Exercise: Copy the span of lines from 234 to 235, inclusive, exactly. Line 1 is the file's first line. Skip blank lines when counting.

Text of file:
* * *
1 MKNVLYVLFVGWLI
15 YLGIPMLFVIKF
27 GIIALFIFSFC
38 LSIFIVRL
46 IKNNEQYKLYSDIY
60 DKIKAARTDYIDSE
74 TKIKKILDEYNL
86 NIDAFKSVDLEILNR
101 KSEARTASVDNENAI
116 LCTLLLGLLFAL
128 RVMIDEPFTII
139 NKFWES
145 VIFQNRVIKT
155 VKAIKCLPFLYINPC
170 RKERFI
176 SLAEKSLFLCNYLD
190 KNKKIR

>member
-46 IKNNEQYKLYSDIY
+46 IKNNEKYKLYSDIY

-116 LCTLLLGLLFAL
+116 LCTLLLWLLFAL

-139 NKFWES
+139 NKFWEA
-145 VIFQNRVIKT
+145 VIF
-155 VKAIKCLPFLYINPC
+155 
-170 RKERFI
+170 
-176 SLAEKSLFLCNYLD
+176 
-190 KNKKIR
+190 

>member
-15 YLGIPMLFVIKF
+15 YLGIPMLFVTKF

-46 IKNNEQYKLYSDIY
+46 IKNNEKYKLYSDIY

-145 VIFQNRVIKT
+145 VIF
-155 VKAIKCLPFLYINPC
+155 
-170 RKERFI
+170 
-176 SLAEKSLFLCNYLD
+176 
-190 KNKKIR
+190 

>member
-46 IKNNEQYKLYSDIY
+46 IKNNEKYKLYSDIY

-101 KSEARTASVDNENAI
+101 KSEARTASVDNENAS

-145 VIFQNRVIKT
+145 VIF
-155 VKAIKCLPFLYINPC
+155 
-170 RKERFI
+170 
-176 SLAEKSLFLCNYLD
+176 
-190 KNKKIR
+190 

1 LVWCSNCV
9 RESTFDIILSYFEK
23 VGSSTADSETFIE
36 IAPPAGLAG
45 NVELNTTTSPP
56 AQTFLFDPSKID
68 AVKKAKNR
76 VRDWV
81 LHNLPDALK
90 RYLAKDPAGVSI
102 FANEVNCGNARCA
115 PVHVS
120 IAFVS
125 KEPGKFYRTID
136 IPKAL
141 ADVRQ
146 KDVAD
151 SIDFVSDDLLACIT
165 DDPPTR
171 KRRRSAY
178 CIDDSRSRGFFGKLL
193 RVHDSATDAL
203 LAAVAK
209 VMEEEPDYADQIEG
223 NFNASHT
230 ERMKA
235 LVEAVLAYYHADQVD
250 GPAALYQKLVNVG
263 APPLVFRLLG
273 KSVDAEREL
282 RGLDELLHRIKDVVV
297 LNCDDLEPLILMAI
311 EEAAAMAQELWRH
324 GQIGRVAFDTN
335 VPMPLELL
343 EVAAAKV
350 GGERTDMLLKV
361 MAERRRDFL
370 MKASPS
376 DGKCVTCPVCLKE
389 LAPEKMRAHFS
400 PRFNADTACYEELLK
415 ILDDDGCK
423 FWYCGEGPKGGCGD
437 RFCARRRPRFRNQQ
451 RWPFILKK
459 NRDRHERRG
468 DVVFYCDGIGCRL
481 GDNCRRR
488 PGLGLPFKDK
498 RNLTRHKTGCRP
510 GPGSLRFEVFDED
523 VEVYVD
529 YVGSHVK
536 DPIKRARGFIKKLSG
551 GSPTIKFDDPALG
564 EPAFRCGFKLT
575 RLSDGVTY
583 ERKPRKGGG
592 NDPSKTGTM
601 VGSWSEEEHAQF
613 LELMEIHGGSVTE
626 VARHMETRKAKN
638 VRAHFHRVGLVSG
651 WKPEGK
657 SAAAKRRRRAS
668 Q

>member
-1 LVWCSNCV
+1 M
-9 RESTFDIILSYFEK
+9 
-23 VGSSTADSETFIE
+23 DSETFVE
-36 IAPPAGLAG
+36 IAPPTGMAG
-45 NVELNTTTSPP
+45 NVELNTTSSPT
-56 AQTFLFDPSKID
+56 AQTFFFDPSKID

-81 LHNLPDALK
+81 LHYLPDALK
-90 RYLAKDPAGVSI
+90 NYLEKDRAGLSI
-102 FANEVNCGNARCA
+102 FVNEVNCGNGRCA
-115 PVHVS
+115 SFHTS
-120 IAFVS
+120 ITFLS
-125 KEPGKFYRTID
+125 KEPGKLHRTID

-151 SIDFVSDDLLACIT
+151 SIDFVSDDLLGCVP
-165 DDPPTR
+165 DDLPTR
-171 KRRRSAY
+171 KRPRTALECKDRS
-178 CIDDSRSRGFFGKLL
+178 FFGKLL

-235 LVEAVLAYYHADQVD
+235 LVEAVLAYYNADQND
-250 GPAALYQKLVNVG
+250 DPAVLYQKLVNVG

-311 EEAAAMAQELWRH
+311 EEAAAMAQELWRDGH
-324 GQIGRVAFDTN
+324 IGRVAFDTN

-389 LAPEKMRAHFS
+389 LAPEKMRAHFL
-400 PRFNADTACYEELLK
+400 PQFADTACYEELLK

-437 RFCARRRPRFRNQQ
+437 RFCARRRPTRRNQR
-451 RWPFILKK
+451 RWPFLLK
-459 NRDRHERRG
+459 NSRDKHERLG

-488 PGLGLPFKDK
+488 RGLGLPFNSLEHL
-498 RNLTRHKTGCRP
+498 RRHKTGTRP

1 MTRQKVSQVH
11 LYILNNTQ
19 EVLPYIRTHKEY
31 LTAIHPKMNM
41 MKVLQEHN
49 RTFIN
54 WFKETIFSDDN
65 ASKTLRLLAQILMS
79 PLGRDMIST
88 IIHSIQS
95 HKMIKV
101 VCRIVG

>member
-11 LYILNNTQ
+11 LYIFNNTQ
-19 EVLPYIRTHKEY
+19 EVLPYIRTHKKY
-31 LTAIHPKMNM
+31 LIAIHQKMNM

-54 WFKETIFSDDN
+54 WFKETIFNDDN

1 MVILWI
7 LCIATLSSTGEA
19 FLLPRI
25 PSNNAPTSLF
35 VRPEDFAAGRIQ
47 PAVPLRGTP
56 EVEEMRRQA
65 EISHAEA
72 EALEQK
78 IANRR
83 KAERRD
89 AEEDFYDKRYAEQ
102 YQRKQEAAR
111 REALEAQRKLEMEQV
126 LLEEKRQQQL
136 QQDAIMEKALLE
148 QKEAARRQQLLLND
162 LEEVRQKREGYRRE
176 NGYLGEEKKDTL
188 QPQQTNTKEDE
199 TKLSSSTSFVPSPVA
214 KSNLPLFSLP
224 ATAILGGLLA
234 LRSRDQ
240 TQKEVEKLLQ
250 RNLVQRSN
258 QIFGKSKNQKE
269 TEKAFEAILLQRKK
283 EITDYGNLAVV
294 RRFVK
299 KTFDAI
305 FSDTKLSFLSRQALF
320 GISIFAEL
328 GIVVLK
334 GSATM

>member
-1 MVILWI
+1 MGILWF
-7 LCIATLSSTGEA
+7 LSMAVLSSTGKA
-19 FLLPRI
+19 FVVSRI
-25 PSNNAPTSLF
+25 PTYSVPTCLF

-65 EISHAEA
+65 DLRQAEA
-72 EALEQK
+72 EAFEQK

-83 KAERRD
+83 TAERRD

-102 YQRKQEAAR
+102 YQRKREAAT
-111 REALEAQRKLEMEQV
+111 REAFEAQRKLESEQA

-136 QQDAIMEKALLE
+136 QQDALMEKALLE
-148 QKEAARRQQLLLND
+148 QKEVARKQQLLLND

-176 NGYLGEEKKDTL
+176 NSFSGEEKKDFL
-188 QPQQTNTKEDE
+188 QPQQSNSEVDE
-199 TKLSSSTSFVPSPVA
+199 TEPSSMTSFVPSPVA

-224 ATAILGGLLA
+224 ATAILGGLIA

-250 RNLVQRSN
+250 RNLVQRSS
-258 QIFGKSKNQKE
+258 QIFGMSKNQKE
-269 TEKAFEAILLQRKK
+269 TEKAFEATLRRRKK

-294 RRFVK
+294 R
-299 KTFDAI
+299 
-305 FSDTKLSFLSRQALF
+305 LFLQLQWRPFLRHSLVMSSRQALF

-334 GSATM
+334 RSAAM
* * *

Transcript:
258 QIFGKSKNQKE
269 TEKAFEAILLQRKK